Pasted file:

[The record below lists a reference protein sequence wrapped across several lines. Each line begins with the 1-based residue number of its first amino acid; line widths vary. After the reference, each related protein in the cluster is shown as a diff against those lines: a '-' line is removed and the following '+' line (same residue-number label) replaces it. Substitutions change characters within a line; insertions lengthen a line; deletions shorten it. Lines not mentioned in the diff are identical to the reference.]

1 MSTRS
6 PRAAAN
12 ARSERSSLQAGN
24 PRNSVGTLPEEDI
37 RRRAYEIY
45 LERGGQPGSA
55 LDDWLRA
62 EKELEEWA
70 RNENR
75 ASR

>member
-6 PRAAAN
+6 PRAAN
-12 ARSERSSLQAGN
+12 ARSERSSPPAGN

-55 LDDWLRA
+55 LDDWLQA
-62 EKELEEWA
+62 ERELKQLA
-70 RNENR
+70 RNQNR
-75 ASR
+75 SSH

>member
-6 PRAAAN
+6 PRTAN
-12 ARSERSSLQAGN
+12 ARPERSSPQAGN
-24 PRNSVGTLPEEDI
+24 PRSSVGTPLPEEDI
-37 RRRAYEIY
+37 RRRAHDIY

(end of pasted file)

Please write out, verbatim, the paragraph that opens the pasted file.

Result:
[The record below lists a reference protein sequence wrapped across several lines. Each line begins with the 1-based residue number of its first amino acid; line widths vary. After the reference, each related protein in the cluster is shown as a diff against those lines: a '-' line is removed and the following '+' line (same residue-number label) replaces it. Substitutions change characters within a line; insertions lengthen a line; deletions shorten it. Lines not mentioned in the diff are identical to the reference.]